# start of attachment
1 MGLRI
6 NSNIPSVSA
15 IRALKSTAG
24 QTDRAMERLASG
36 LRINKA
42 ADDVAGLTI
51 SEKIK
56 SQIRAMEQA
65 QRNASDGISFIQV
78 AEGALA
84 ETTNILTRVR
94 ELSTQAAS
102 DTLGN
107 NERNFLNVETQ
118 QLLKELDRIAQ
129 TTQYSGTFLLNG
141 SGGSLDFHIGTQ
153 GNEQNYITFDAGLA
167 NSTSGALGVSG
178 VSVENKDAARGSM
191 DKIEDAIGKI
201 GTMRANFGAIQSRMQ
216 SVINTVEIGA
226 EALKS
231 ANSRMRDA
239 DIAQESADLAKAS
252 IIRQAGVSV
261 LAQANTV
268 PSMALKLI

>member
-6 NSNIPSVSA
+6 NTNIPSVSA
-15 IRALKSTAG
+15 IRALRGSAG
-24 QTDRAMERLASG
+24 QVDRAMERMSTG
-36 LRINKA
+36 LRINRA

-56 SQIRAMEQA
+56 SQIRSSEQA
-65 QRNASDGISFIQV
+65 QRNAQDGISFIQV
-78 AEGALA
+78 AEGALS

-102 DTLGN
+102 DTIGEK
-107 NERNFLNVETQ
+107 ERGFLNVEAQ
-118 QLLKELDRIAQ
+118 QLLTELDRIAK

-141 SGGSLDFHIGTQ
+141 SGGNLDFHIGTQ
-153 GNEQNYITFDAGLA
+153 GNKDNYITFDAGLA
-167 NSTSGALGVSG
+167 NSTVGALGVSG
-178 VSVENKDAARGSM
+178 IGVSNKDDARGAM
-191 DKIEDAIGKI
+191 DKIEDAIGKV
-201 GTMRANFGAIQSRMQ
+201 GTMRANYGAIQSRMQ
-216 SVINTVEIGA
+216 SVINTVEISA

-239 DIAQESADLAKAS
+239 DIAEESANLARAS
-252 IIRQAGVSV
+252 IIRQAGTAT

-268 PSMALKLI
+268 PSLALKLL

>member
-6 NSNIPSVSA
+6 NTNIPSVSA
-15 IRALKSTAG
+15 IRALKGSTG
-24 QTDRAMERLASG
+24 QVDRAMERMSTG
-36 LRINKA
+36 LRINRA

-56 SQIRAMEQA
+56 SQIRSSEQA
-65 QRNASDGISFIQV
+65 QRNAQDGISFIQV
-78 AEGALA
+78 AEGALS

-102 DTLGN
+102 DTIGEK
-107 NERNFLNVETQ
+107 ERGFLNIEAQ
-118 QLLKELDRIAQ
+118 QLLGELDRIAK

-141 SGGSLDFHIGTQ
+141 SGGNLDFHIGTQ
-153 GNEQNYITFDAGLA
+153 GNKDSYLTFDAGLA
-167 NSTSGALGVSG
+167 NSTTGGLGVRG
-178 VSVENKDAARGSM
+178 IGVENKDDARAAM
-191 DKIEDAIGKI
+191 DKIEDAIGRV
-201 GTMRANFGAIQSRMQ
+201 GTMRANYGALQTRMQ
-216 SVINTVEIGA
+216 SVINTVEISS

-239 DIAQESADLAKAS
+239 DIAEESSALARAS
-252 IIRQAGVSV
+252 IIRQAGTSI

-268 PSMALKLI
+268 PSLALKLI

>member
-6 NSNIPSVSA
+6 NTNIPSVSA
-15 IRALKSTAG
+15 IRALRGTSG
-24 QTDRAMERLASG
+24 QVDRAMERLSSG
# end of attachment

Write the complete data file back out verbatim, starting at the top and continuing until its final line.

1 MGLRI
6 NSNIPSVSA
15 IRALKSTAG
24 QTDRAMERLASG
36 LRINKA
42 ADDVAGLTI
51 SEKIK
56 SQIRAMEQA
65 QRNASDGISFIQV
78 AEGALA
84 ETTNILTRVR
94 ELSTQAAS
102 DTLGN
107 NERNFLNVETQ
118 QLLKELDRIAQ
129 TTQYSGTFLLNG
141 SGGSLDFHIGTQ
153 GNEQNYITFDAGLA
167 NSTSGALGVSG
178 VSVENKDAARGSM
191 DKIEDAIGKI
201 GTMRANFGAIQSRMQ
216 SVINTVEIGA
226 EALKS
231 ANSRMRDA
239 DIAQESADLAKAS
252 IIRQAGVSV
261 LAQANTV
268 PSMALKLI

>member
-6 NSNIPSVSA
+6 NTNIPSVSA
-15 IRALKSTAG
+15 IRALRGSAG
-24 QTDRAMERLASG
+24 QVDRAMERMSTG
-36 LRINKA
+36 LRINRA

-56 SQIRAMEQA
+56 SQIRSSEQA
-65 QRNASDGISFIQV
+65 QRNAQDGISFIQV
-78 AEGALA
+78 AEGALS

-102 DTLGN
+102 DTIGEK
-107 NERNFLNVETQ
+107 ERGFLNVEAQ
-118 QLLKELDRIAQ
+118 QLLTELDRIAK

-141 SGGSLDFHIGTQ
+141 SGGNLDFHIGTQ
-153 GNEQNYITFDAGLA
+153 GNKDNYITFDAGLA
-167 NSTSGALGVSG
+167 NSTVGALGVSG
-178 VSVENKDAARGSM
+178 IGVSNKDDARGAM
-191 DKIEDAIGKI
+191 DKIEDAIGKV
-201 GTMRANFGAIQSRMQ
+201 GTMRANYGAIQSRMQ
-216 SVINTVEIGA
+216 SVINTVEISA

-239 DIAQESADLAKAS
+239 DIAEESANLARAS
-252 IIRQAGVSV
+252 IIRQAGTAT

-268 PSMALKLI
+268 PSLALKLL

>member
-6 NSNIPSVSA
+6 NTNIPSVSA
-15 IRALKSTAG
+15 IRALKGSTG
-24 QTDRAMERLASG
+24 QVDRAMERMSTG
-36 LRINKA
+36 LRINRA

-56 SQIRAMEQA
+56 SQIRSSEQA
-65 QRNASDGISFIQV
+65 QRNAQDGISFIQV
-78 AEGALA
+78 AEGALS

-102 DTLGN
+102 DTIGEK
-107 NERNFLNVETQ
+107 ERGFLNIEAQ
-118 QLLKELDRIAQ
+118 QLLGELDRIAK

-141 SGGSLDFHIGTQ
+141 SGGNLDFHIGTQ
-153 GNEQNYITFDAGLA
+153 GNKDSYLTFDAGLA
-167 NSTSGALGVSG
+167 NSTTGGLGVRG
-178 VSVENKDAARGSM
+178 IGVENKDDARAAM
-191 DKIEDAIGKI
+191 DKIEDAIGRV
-201 GTMRANFGAIQSRMQ
+201 GTMRANYGALQTRMQ
-216 SVINTVEIGA
+216 SVINTVEISS

-239 DIAQESADLAKAS
+239 DIAEESSALARAS
-252 IIRQAGVSV
+252 IIRQAGTSI

-268 PSMALKLI
+268 PSLALKLI

>member
-6 NSNIPSVSA
+6 NTNIPSVSA
-15 IRALKSTAG
+15 IRALRGTSG
-24 QTDRAMERLASG
+24 QVDRAMERLSSG